Delaware moves forward with retail, residential development

Delaware City Council is moving forward with several development projects.

Council last week discussed some of the changes for Jackson Real Estate and Development’s (JRED) final development plan. It plans to construct a 6,715-square-foot building located on a lot in front of the former Buehler’s Fresh Foods grocery store and next door to the Panera Bread at 750 W. Central Ave.

The discussion focused on city staff’s recommendation to remove a requirement for the developer to widen Central Avenue and construct a turn lane for eastbound traffic, because traffic was expected to be minimal even if the former grocery store was filled.

Planning and Community Development Director Dave Efland said the third and the second lot’s developer would each contribute $50,000 for the estimated $220,000 project. He said a non-school tax increment financing mechanism could be used to offset costs for the turn lane if it was needed.

Economic Development Director Sean Hughes said the store’s prospective tenants were informed they would not be required to pay for those improvements.

JRED’s building will have room for four prospective tenants, including a dentist’s office and First Commonwealth Bank, which will relocate from the vacant grocery store.

Council approved a final development plan in August 2013 for the construction of up to three buildings on separate lots. Panera Bread constructed the first building in 2014 with Jackson’s building to be the second. He also has the first right of refusal for the third lot.

Council held a public hearing to approve a rezoning amendment, a conditional use permit, and a preliminary development plan for Treplus Communities to construct the Burr Oaks Commons. The 20.06-acre development is located on the north side of State Route 37, west of the Westfield Shopping Center and east of the Lantern Chase Subdivision. It will have 25 buildings for a total of 92 apartments combined.

The Delaware Planning Commission supported the development plans after hearing concerns from some nearby residents.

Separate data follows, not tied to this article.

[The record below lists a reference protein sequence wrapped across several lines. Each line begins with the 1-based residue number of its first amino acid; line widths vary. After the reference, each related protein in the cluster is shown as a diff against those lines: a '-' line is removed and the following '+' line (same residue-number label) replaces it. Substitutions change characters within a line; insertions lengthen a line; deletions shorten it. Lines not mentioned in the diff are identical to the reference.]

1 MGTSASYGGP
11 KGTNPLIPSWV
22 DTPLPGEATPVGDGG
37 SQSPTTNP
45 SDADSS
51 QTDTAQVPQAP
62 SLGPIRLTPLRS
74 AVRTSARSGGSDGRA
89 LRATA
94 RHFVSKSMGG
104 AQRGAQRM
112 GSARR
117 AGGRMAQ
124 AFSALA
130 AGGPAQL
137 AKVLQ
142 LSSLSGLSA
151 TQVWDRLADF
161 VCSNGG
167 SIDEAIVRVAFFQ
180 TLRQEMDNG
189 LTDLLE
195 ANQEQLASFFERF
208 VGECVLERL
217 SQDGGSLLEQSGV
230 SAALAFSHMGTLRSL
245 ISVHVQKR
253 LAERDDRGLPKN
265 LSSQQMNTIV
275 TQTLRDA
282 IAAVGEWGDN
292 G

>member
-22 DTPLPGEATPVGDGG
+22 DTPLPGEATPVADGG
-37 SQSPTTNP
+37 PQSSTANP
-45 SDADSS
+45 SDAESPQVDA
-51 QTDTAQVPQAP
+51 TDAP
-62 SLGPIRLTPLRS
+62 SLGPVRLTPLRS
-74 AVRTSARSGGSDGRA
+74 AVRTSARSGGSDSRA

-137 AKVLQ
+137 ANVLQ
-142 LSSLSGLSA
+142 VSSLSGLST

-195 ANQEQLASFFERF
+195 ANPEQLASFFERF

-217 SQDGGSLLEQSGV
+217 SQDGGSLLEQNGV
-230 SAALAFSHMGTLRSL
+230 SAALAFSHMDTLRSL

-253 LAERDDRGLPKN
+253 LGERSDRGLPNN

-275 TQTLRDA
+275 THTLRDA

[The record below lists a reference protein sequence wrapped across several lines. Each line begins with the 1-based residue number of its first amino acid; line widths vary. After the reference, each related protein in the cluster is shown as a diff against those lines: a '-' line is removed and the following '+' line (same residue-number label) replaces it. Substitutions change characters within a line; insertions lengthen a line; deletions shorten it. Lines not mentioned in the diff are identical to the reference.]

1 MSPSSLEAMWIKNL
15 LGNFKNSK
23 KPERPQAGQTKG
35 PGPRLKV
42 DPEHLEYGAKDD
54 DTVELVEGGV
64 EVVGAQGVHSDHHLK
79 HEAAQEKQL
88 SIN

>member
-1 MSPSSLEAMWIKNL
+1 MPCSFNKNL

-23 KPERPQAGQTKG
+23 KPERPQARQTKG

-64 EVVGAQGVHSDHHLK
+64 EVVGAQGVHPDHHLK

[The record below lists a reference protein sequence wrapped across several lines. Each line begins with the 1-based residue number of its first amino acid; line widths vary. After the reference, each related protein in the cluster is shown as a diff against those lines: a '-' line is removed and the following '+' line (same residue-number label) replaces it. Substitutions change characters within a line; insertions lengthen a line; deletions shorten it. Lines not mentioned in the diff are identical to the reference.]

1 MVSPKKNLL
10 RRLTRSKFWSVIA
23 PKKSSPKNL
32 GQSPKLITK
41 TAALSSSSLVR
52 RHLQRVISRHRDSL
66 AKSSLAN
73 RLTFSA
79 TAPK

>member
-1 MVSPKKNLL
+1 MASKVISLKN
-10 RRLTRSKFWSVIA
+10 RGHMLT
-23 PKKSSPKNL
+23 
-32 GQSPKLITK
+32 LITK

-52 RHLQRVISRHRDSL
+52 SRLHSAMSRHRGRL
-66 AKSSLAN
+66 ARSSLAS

The apartments will be open to residents age 55 and older and compliant with the Housing for Older Persons Act of 1995. Eighty percent of the apartments must be occupied by the marketed age group.

Mayor Carolyn Kay Riggle said she did not like the pinch-point access from State Route 37. She would like for there to be an emergency access on the other side of the development.

Efland said five alternatives are being considered before a final development plan is submitted.

Andrew Lukens, a director on the Lantern Chase Home Owners Association, expressed concerns about wildlife, mounding between the development and nearby homes, and the possible location of the emergency access near a resident’s home. Lukens said residents in his subdivision believe the access would reduce property values. He asked council to postpone the vote to allow more time to work with the developer.

Additionally, council approved a new McDonald’s building at 2091 U.S. 23 N. The estimated 3,915-square-foot fast food chain will replace the original McDonald’s built in 1985. In 2013, McDonald’s received approval for a permit and combined preliminary and final development plan for exterior renovations of the building. But the changes never happened.

The new McDonald’s will have 53 parking spaces and two drive-through lanes. The restaurant will be limited to a right turn-in only access from U.S. 23 along with two full movement curbs from the private access road between the building and the Wendy’s, where a traffic signal is located.

McDonald’s officials would like to break ground before the end of the year, said Joe Smiley, president of Land Strategies. Smiley said it could take 90 to 120 days to complete the project.

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By Brandon Klein

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Gazette reporter Brandon Klein can be reached by email or on Twitter at @brandoneklein.